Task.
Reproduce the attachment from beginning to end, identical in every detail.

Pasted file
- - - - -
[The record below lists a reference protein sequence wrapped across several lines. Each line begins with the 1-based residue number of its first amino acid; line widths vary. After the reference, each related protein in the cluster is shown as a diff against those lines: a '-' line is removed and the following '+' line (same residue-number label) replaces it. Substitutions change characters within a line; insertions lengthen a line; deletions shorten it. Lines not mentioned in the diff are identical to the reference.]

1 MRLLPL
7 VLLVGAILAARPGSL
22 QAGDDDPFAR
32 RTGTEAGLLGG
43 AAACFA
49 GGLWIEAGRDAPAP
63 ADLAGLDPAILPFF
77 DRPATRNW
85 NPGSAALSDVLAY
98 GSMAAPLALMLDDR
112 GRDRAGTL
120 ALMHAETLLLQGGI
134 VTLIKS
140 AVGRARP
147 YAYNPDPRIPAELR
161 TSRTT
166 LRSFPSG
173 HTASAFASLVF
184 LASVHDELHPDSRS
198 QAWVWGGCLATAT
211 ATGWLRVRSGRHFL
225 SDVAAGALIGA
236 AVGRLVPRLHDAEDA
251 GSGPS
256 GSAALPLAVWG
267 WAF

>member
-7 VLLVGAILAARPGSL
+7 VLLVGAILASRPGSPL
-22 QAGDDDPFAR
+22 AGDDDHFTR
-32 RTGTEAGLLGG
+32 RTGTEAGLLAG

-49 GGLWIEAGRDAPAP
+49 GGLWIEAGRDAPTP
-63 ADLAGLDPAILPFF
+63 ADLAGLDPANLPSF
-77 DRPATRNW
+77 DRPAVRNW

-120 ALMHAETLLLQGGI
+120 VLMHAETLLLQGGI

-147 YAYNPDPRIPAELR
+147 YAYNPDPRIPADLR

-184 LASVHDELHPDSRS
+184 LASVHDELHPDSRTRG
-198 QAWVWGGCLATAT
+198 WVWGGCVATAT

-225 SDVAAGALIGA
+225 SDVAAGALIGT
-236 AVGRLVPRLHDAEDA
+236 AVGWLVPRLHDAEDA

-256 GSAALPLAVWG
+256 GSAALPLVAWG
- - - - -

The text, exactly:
[The record below lists a reference protein sequence wrapped across several lines. Each line begins with the 1-based residue number of its first amino acid; line widths vary. After the reference, each related protein in the cluster is shown as a diff against those lines: a '-' line is removed and the following '+' line (same residue-number label) replaces it. Substitutions change characters within a line; insertions lengthen a line; deletions shorten it. Lines not mentioned in the diff are identical to the reference.]

1 MRLLPL
7 VLLVGAILAARPGSL
22 QAGDDDPFAR
32 RTGTEAGLLGG
43 AAACFA
49 GGLWIEAGRDAPAP
63 ADLAGLDPAILPFF
77 DRPATRNW
85 NPGSAALSDVLAY
98 GSMAAPLALMLDDR
112 GRDRAGTL
120 ALMHAETLLLQGGI
134 VTLIKS
140 AVGRARP
147 YAYNPDPRIPAELR
161 TSRTT
166 LRSFPSG
173 HTASAFASLVF
184 LASVHDELHPDSRS
198 QAWVWGGCLATAT
211 ATGWLRVRSGRHFL
225 SDVAAGALIGA
236 AVGRLVPRLHDAEDA
251 GSGPS
256 GSAALPLAVWG
267 WAF

>member
-7 VLLVGAILAARPGSL
+7 VLLVGAILASRPGSPL
-22 QAGDDDPFAR
+22 AGDDDHFTR
-32 RTGTEAGLLGG
+32 RTGTEAGLLAG

-49 GGLWIEAGRDAPAP
+49 GGLWIEAGRDAPTP
-63 ADLAGLDPAILPFF
+63 ADLAGLDPANLPSF
-77 DRPATRNW
+77 DRPAVRNW

-120 ALMHAETLLLQGGI
+120 VLMHAETLLLQGGI

-147 YAYNPDPRIPAELR
+147 YAYNPDPRIPADLR

-184 LASVHDELHPDSRS
+184 LASVHDELHPDSRTRG
-198 QAWVWGGCLATAT
+198 WVWGGCVATAT

-225 SDVAAGALIGA
+225 SDVAAGALIGT
-236 AVGRLVPRLHDAEDA
+236 AVGWLVPRLHDAEDA

-256 GSAALPLAVWG
+256 GSAALPLVAWG